To identify the cause of skin abnormalities in Brca1-S1152A mice, we used immunohistological analysis to study skin sections from aging-affected Brca1S1152A/S1152A animals in comparison with wild-type mice. In proliferating cells of wild-type mice, a Ki67-positive population was localized at the hair bulb region but such cells were distributed in many tiny follicles in Brca1S1152A/S1152A animals. To determine whether the Brca1-S1152A mutation corrupted skin architecture, we assessed skin sections using molecular markers of hair follicles (Fig. 2A). Thus, we examined expression of K6 and AE13, which are characteristic of keratinocytes of the outer root sheath and inner root sheath, respectively, in wild-type animals. In contrast, hair follicles of Brca1-S1152A mice displayed co-localization of K6 and AE13, unlike the separated wild-type phenotype. Interestingly, the hair follicle pattern in mutant mice was similar to that from 18 month-old animals in distribution and location of molecular markers including Ki67 and K6 (Fig. 2B). When the expression pattern of hair follicle markers in aged populations was compared, mutant animals displayed reduced expression of Ki67, K6, and AE13 compared with age-matched, wild-type mice. Together, these data indicate that the ATM-modifiable S1152 residue of Brca1 is required for proper skin structure formation and hair regeneration and that loss of ATM-regulation of Brca1-S1152 resulted in shortening of the lifespan with skin abnormalities characteristic of premature aging.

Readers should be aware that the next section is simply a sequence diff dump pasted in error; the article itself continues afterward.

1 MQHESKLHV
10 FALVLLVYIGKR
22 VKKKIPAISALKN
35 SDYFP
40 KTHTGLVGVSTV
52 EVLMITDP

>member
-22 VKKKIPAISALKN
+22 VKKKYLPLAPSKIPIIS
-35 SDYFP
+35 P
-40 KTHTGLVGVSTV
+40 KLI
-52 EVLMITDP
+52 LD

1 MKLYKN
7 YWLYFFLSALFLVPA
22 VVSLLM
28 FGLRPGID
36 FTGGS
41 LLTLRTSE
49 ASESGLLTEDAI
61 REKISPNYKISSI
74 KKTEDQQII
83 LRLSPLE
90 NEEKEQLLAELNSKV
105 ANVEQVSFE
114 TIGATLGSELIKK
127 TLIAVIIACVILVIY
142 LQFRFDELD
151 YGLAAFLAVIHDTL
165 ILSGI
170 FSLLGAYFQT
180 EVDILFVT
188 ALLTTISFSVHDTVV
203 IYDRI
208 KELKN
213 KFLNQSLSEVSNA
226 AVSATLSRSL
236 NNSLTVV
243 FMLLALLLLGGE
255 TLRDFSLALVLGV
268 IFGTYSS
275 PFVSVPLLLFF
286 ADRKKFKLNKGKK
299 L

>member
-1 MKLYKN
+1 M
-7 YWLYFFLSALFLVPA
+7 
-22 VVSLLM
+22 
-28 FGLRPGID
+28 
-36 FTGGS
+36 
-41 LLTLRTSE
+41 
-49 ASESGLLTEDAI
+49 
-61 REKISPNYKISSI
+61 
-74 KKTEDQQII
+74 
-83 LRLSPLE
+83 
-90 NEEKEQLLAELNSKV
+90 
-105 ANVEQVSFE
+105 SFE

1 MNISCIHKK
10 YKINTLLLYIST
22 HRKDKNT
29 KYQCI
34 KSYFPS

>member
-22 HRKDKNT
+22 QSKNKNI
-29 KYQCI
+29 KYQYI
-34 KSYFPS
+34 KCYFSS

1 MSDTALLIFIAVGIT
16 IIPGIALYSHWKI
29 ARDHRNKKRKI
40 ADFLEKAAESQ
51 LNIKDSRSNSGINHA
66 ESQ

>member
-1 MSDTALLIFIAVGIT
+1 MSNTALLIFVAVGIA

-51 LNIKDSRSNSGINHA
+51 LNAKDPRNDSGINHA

Development of the mammary gland proceeds in distinct stages. Ductal elongation and branching occurs mainly during puberty, whereas alveolar proliferation and differentiation take place during pregnancy(28). Deletion of Brca1 from mammary epithelial cells resulted in aberrant mammary development (19). This finding prompted us to investigate whether Brca1-S1152A mutation caused phenotypical abnormalities in the development of the mammary gland.
To observe the ductal and alveolar development of the gland, we performed whole-mount staining of abdominal mammary glands of 2-month-old virgin female mice (Fig. 3A). We observed substantial alveolar development in wild-type animals (left panels of Fig. 3A). In contrast, the mammary gland of mutant mice was completely filled with a fat pad but displayed a delay in development with respect to duct and lobular formation. 22% (6/27) and 33% (9/27) of Brca1-S1152A mutant mice exhibited incomplete ductal development or lobular formation, respectively (right panels of Fig. 3A). H&E staining of mammary gland sections clearly showed the aberrant structure of the mutant gland compared with wild-type (Fig. 3B). However, despite the occurrence of mammary gland abnormalities in adolescent mutant mice, mutant animals showed the mature structure of mammary gland at 4 months of age (data not shown). It is because that the structure of normal mammary gland accomplishes within 2–3 month in virgin mice, and this structure remains the same unless mice become pregnant. Apparently, the Brca1-S1152A mutation delays, but does not blocks, the process of mammary gland development.
We have previously showed that pregnancy induced the hyperplastic changes in the mice lacking Brca1 in mammary gland (19). Thus, we also examined whether Brca1-S1152A mutant mice exhibited the mammary gland abnormalities in pregnancy, lactation, and involution periods. However, we could not find any differences between wild type and mutant mice in whole mount staining and histological analysis (data not shown). We also compared the capability of nursing the offspring and did not find a difference between Brca1+/S1152A and Brca1S1152A/S1152A mutant mice. The averaged offspring numbers of Brca1+/S1152 (65 litters) and Brca1S1152A/S1152A (24 litters) at weaning time were 7.8 and 7.1 pups, respectively, without an obvious difference in body weight.